Life of Japanese architect Kenzō Tange

Kenzō Tange 1913 – 2005
Kenzō Tange was a leading Japanese architect of the 20th century architecture. His architectural works were a symbol of modernism merged with traditional Japanese architectural sense of style. He created buildings in Japan as well as throughout the world. He was also inspired by the Metabolist architecture movement.

In 1949, he was honored to win the design competition for Hiroshima Peace Memorial Park, Hiroshima, Japan that made him internationally recognized around the world. He was honored with the Pritzker Architecture Prize in 1987.

Early Life & Education
Kenzo Tange or Tange Kenzo was born on 4th September, 1913 in the city of Sakai, Osaka Prefecture, Japan. When he was young, he spent a few years of his life in Hankow (Wuhan today) and Shanghai, cities in China. Kenzo travelled back to Japan from China with his family on hearing the news of death of his uncle. His family began living in a farmhouse with thatched roof in Imabari, Shikoku, Japan.

In 1930, he travelled to Hiroshima to study at high school where he first came across the projects of Le Corbusier in an art journal. That made him want to be an architect. 

As he got bad result in the subjects of physics and mathematics, he struggled to prepare for university entrance exam for two years. He began his architecture studies in 1935 at University of Tokyo under Shozo Uchida and Hideto Kishida.   

Early Career
After completing his university studies, Tange joined the studio of Japanese architect Kunio Maekawa. He went to Manchuria to take part in the competition for the design of a bank project. He travelled to Jehol (Rehe) while he was coming back.

During the early times of his profession, Kenzo Tange was inspired by the modernist works of the Swiss French Architect Le Corbusier and simple architecture.

After the starting of World War II, Tange left the office of Kunio Maekawa to study post-graduation at University of Tokyo where his interest in urbanism increased.

Kenzo Tange participated in a design competition for the Greater East Asia Co Prosperity Sphere Memorial Hall in 1942. He won it for his design created by merging of Capitoline Hill plaza in Rome and architecture of Shinto shrine. It was not built.

Kenzo Tange as an Educator
Kenzo Tange taught as an assistant professor in 1946 and he founded Tange Laboratory at the university.
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He taught as a professor in 1963 at the Department of Urban Engineering. Kisho Kurokawa, Fumihiko Maki, Sachio Otani, Arata Iszaki and Hajime Yatsuka were among his students.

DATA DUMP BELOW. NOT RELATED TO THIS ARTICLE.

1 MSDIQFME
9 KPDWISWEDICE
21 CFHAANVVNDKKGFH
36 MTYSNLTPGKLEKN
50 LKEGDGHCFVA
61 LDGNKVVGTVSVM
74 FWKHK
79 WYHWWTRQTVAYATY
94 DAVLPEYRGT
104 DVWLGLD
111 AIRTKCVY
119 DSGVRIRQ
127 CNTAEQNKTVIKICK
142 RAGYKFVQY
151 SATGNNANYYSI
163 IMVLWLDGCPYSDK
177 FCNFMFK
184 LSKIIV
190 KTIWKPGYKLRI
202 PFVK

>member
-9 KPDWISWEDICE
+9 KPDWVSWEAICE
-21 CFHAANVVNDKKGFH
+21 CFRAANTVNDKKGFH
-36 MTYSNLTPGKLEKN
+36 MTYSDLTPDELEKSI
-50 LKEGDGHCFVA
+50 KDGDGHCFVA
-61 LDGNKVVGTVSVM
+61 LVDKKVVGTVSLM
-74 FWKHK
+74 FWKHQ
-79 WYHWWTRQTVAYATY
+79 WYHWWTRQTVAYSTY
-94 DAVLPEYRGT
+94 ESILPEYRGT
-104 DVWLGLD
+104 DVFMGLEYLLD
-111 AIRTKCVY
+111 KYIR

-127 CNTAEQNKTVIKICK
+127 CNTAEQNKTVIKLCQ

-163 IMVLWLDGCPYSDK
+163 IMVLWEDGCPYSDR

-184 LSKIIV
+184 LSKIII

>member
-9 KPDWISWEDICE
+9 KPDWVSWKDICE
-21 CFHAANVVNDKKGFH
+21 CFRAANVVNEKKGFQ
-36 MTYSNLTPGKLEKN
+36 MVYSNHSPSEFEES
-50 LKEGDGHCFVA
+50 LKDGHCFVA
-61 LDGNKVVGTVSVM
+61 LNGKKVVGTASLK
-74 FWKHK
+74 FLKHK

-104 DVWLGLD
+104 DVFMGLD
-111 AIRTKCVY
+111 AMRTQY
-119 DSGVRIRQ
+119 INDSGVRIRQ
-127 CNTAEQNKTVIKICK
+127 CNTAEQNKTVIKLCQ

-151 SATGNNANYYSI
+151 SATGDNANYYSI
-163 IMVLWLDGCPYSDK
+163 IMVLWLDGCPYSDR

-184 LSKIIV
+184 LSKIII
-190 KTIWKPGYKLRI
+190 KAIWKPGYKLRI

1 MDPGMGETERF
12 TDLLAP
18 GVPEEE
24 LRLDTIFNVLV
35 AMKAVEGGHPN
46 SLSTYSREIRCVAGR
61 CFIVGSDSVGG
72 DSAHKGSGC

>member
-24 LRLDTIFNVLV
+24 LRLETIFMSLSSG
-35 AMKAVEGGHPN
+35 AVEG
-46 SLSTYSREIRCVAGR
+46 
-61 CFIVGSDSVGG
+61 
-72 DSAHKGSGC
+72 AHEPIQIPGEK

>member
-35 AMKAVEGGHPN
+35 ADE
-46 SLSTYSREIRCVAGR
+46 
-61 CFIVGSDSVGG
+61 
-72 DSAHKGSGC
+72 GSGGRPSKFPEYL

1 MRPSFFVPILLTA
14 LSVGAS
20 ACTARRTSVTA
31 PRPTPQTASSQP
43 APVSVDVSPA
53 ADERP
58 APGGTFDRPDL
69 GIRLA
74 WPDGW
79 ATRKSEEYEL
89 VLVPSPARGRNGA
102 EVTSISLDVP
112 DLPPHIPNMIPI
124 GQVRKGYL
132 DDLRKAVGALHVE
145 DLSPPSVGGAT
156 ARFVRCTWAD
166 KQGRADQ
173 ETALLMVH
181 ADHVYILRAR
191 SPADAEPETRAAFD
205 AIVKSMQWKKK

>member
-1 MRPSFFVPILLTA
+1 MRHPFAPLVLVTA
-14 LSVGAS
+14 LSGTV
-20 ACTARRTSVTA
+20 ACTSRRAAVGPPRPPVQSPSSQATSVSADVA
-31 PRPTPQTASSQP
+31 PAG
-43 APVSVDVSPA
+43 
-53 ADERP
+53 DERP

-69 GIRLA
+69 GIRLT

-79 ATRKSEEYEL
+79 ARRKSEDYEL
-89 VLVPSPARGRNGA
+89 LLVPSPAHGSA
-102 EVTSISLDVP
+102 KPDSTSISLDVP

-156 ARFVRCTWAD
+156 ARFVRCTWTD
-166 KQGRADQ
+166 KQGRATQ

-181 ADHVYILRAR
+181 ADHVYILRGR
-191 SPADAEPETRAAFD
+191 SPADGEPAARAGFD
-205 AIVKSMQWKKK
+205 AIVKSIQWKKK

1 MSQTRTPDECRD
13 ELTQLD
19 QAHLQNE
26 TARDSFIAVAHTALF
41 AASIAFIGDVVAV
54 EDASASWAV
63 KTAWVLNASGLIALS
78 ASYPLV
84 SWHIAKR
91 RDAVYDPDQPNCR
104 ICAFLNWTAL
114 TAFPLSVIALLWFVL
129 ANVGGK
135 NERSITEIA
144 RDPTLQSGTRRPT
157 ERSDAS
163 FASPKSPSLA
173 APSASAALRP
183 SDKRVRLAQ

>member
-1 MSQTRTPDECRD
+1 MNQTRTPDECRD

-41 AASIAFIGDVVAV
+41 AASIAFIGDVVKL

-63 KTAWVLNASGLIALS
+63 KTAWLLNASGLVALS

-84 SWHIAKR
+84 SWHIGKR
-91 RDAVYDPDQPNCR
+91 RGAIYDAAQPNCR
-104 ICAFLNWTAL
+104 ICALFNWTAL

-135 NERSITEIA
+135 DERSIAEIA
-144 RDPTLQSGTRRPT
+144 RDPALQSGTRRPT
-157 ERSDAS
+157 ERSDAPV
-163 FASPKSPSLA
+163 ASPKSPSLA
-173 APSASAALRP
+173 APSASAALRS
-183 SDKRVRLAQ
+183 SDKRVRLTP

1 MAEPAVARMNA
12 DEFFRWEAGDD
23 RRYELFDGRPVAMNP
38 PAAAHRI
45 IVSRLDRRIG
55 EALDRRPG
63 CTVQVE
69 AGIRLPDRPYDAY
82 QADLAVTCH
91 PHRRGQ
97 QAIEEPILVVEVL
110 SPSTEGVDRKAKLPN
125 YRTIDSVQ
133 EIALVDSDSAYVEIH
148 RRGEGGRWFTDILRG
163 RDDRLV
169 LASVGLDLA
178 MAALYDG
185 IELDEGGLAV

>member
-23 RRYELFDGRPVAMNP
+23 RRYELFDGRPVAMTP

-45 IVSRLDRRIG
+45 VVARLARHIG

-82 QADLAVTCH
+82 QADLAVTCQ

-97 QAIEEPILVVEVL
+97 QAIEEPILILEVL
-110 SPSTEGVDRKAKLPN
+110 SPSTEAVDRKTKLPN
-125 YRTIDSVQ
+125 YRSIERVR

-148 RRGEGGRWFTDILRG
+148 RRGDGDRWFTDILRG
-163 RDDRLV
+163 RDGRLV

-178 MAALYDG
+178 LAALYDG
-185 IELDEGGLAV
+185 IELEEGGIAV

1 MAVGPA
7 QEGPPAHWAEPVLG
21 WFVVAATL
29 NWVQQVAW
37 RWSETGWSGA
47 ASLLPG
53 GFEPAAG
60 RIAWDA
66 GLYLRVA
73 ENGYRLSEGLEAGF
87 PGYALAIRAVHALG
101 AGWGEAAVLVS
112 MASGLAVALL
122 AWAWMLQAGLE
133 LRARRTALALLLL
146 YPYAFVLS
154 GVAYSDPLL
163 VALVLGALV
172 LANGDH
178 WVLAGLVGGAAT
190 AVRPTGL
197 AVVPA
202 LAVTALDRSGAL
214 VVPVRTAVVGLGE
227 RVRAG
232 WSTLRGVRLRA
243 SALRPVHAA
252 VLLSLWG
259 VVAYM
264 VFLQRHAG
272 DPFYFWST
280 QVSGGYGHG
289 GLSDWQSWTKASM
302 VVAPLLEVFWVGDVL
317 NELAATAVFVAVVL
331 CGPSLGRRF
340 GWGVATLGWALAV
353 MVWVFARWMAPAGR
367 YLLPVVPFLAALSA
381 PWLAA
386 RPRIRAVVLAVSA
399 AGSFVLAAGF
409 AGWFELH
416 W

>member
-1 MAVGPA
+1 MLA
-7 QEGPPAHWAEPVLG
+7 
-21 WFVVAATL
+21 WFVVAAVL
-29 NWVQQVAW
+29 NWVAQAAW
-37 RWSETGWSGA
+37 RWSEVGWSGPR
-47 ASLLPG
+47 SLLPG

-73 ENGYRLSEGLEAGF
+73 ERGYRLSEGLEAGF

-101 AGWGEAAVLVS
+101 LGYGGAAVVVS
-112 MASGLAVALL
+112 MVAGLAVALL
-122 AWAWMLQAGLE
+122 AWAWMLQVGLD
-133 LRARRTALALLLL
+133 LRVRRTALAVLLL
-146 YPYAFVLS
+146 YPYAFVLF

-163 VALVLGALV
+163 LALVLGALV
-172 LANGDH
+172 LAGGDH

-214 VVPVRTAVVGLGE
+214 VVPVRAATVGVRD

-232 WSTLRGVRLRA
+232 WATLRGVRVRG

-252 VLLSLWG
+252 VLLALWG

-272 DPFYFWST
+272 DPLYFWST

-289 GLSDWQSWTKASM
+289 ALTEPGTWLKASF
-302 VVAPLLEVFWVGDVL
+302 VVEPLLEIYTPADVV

Later Career
During 1950s, he became a part of Congres Internationaux d’Architecture Moderne – CIAM. International Congress of Modern Architecture - CIAM was an active organization established in 1928 and dissolved in year 1959.
kenzo tange
After the World War II, he was involved in the urban projects of redevelopment in Maebashi and Hiroshima. He designed the airport of Kanon in Hiroshima that was realized. His design for a seaside park, Ujina was not built. In 1949, he won the design competition for Hiroshima Peace Memorial Park with a museum. Tange established his own studio, Kenzo Tange Associates.

Projects
His profession reached its peak during the latter half of the 20th century when he built many remarkable projects in Tokyo, various other cities of Japan as well as across the world.
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Some of his most remarkable architecture masterpieces are Peace Center – Hiroshima Peace Memorial Museum, Hiroshima (commenced in 1950); Ise Grand Shrine, Ise, Mie Prefecture; Kagawa Prefectural Government Hall, Shikoku (completed in 1958); Kenzo Tange’s private home (1951-1953); Town Hall, Kurashiki (1958-1960); Tokyo Olympic Arena, Tokyo; Supreme Court Building, Islamabad, Pakistan (completed in 1993); Osaka 1970 Exposition and Tokyo Metropolitan Government Building (completed in 1991).

Architect used various elements of architecture in the design of Hiroshima Peace Memorial Museum influenced by concrete architecture. The key features of Hiroshima Peace Memorial Museum, Hiroshima are exposed textured reinforced concrete, piloti, free-standing stairs and rhythmic front façade with vertical elements.

Recognition
Kenzo Tange was the winner of RIBA Gold Medal in 1965. He received American Institute of Architects Gold Medal in 1966. He won Pritzker Prize for architecture in 1987.
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He died on 22nd March, 2005 in Tokyo, Japan at the age of 91 years. Kenzo Tange is an inspiration for many architects through his brilliant projects all over the world.

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